Tag Archives: Surveyor

Using Bodies for Contouring

From the comfort of a desk, a curious vertical system of contouring was described by a number of military men in the 1800’s. Their suggested method was to draw contours using the average height of a male body  – mounted … Continue reading

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Body Doubles 2

“… an officer, who wishes to be employed in reconnoitrings, should studiously apply himself to figure drawing…” Charles Stanislas de Malortie, A Treatise of Topography, 1815 Banish the image of the ‘life-model’ partially draped in cloth, eyes lowered, pose demur; surrounded … Continue reading

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Horizontal and Vertical Mountains

The research is taking me all over the place, quite literally: Thursday week presenting a talk for the International Conference on the History of Cartography in Amsterdam, then Tokyo the following day for the International Cartographic Conference (see Events for … Continue reading

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Body Doubles

“A map is a representation on paper – a picture – you understand? – a picture – showing, representing this country – yes?” Books have been written on what maps are and are not; I know, I am presently wading through … Continue reading

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Island Life 2: midst the stormy billows of the North Sea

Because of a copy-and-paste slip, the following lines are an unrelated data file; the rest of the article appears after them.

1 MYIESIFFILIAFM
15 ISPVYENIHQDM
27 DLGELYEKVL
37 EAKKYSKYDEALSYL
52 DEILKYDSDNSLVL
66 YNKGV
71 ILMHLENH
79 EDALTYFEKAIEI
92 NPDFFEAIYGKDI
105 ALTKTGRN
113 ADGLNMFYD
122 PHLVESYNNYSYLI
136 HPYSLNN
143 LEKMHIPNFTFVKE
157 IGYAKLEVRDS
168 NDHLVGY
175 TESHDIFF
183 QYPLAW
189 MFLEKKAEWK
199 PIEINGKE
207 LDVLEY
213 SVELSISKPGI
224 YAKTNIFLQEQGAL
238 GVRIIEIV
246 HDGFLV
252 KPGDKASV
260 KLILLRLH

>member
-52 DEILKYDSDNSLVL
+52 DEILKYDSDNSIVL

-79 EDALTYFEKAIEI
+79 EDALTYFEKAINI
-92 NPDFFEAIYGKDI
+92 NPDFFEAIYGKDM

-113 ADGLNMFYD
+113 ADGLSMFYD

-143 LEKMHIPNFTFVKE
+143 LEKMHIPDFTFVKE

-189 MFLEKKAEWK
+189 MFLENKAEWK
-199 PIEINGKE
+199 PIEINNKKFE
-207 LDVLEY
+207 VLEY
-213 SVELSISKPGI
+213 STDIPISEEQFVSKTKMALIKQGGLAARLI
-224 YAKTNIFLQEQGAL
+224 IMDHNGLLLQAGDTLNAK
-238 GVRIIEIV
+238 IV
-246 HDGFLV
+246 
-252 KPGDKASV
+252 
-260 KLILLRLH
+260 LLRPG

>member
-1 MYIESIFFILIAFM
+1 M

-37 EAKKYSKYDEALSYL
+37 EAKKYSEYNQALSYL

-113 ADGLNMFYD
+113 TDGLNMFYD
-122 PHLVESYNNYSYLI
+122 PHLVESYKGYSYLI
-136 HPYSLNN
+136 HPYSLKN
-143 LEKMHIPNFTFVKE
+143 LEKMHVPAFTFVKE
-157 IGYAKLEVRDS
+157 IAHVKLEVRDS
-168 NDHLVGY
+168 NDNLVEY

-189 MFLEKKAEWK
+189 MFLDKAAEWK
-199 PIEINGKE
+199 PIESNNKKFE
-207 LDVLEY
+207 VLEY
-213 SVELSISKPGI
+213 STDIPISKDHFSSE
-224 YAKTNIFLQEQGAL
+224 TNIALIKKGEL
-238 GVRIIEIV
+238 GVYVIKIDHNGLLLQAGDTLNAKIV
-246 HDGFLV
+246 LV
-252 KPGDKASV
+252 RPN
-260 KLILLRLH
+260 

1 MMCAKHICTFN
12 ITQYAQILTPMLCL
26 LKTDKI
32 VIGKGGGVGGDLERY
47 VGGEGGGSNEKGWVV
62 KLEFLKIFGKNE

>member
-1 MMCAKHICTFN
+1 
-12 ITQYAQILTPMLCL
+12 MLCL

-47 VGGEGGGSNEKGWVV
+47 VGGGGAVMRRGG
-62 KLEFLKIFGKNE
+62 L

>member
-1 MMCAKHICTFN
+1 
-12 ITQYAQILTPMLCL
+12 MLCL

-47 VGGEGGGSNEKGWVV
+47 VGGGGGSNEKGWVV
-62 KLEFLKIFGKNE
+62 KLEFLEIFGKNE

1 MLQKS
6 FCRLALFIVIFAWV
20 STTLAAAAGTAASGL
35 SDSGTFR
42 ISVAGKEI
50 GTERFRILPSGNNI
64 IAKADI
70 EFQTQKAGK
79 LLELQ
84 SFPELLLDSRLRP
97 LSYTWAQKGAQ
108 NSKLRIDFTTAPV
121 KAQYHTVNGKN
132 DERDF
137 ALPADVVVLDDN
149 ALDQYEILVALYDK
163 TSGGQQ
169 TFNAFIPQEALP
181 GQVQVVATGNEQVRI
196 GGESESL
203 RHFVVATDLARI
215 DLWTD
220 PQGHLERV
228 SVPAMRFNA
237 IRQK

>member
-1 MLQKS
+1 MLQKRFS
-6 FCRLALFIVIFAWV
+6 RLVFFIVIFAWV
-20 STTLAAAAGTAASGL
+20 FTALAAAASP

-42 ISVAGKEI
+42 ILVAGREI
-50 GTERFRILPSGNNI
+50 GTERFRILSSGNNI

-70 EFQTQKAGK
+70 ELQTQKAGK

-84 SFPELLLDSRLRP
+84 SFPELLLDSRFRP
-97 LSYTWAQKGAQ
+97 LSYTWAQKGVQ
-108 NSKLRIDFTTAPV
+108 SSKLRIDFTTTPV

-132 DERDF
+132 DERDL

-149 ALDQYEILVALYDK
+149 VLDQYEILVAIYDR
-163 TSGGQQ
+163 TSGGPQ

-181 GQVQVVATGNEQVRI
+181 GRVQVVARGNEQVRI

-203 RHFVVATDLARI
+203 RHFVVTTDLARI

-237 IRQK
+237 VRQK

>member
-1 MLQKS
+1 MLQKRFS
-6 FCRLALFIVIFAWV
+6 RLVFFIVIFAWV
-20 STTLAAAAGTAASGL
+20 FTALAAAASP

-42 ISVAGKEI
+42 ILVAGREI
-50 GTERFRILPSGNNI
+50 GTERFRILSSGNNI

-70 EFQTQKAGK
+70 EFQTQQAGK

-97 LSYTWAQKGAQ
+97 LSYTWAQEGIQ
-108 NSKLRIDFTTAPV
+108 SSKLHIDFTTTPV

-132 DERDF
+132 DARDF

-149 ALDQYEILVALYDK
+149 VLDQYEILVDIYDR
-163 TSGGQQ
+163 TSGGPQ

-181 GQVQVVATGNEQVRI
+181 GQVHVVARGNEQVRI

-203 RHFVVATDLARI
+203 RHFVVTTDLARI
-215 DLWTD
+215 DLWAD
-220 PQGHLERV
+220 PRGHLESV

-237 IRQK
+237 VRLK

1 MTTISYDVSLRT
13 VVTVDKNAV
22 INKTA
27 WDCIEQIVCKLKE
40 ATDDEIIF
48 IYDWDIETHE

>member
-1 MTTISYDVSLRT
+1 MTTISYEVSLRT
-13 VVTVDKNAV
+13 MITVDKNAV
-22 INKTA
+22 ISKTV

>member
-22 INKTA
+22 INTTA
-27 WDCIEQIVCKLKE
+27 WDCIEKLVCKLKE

“While the attractions of transportation to Australia, &c. operate in some degree as a premium to crime, more especially since the discovery of the gold regions, it is thought that the dreary prospect of passing some joyless years in the … Continue reading

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Island Life: Lewis, 1851

“The thing about an island… is that you feel you can know it. You feel your mind can encompass everything in it, everything there is to see and to learn and to comprehend. You feel you can contain it…” Perhaps … Continue reading

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Lewis (contours and bench marks)

In every sense, the next journey is into unknown territory. I feel confident discussing early uses of isobaths, even the life and times of Charles Hutton, but after him, the story of contours emergence onto maps takes place variously in: … Continue reading

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